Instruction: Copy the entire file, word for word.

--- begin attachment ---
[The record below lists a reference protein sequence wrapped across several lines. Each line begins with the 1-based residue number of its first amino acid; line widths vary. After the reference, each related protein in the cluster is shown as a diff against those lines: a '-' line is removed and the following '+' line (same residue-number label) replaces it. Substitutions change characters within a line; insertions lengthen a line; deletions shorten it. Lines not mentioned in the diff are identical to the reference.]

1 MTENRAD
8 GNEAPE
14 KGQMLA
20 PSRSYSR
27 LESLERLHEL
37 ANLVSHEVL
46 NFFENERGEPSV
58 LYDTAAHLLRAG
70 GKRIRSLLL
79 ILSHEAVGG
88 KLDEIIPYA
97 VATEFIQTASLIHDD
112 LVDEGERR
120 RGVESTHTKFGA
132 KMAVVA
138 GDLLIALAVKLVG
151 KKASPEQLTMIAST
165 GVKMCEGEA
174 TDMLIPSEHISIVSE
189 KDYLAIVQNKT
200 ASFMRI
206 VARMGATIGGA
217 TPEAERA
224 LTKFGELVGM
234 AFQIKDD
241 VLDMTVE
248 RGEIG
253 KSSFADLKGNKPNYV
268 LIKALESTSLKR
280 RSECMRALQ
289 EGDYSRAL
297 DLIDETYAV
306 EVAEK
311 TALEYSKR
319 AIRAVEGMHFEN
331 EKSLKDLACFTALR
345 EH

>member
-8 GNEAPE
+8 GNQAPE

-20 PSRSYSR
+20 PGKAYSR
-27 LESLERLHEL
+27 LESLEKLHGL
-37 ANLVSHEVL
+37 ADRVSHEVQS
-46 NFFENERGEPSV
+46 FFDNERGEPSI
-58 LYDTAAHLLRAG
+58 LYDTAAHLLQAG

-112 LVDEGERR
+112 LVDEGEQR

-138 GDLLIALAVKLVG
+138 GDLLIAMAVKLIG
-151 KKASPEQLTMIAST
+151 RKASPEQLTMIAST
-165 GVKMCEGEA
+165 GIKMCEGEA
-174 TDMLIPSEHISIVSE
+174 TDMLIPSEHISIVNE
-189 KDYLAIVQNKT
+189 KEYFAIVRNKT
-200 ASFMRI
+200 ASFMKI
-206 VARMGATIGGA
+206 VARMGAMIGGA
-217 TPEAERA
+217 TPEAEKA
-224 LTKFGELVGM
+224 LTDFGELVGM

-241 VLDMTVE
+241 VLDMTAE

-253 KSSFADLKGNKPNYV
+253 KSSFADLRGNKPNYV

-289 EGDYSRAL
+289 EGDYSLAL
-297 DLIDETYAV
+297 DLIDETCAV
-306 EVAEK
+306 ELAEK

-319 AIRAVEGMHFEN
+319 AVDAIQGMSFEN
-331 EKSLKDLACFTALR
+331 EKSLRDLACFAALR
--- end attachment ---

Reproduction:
[The record below lists a reference protein sequence wrapped across several lines. Each line begins with the 1-based residue number of its first amino acid; line widths vary. After the reference, each related protein in the cluster is shown as a diff against those lines: a '-' line is removed and the following '+' line (same residue-number label) replaces it. Substitutions change characters within a line; insertions lengthen a line; deletions shorten it. Lines not mentioned in the diff are identical to the reference.]

1 MTENRAD
8 GNEAPE
14 KGQMLA
20 PSRSYSR
27 LESLERLHEL
37 ANLVSHEVL
46 NFFENERGEPSV
58 LYDTAAHLLRAG
70 GKRIRSLLL
79 ILSHEAVGG
88 KLDEIIPYA
97 VATEFIQTASLIHDD
112 LVDEGERR
120 RGVESTHTKFGA
132 KMAVVA
138 GDLLIALAVKLVG
151 KKASPEQLTMIAST
165 GVKMCEGEA
174 TDMLIPSEHISIVSE
189 KDYLAIVQNKT
200 ASFMRI
206 VARMGATIGGA
217 TPEAERA
224 LTKFGELVGM
234 AFQIKDD
241 VLDMTVE
248 RGEIG
253 KSSFADLKGNKPNYV
268 LIKALESTSLKR
280 RSECMRALQ
289 EGDYSRAL
297 DLIDETYAV
306 EVAEK
311 TALEYSKR
319 AIRAVEGMHFEN
331 EKSLKDLACFTALR
345 EH

>member
-8 GNEAPE
+8 GNQAPE

-20 PSRSYSR
+20 PGKAYSR
-27 LESLERLHEL
+27 LESLEKLHGL
-37 ANLVSHEVL
+37 ADRVSHEVQS
-46 NFFENERGEPSV
+46 FFDNERGEPSI
-58 LYDTAAHLLRAG
+58 LYDTAAHLLQAG

-112 LVDEGERR
+112 LVDEGEQR

-138 GDLLIALAVKLVG
+138 GDLLIAMAVKLIG
-151 KKASPEQLTMIAST
+151 RKASPEQLTMIAST
-165 GVKMCEGEA
+165 GIKMCEGEA
-174 TDMLIPSEHISIVSE
+174 TDMLIPSEHISIVNE
-189 KDYLAIVQNKT
+189 KEYFAIVRNKT
-200 ASFMRI
+200 ASFMKI
-206 VARMGATIGGA
+206 VARMGAMIGGA
-217 TPEAERA
+217 TPEAEKA
-224 LTKFGELVGM
+224 LTDFGELVGM

-241 VLDMTVE
+241 VLDMTAE

-253 KSSFADLKGNKPNYV
+253 KSSFADLRGNKPNYV

-289 EGDYSRAL
+289 EGDYSLAL
-297 DLIDETYAV
+297 DLIDETCAV
-306 EVAEK
+306 ELAEK

-319 AIRAVEGMHFEN
+319 AVDAIQGMSFEN
-331 EKSLKDLACFTALR
+331 EKSLRDLACFAALR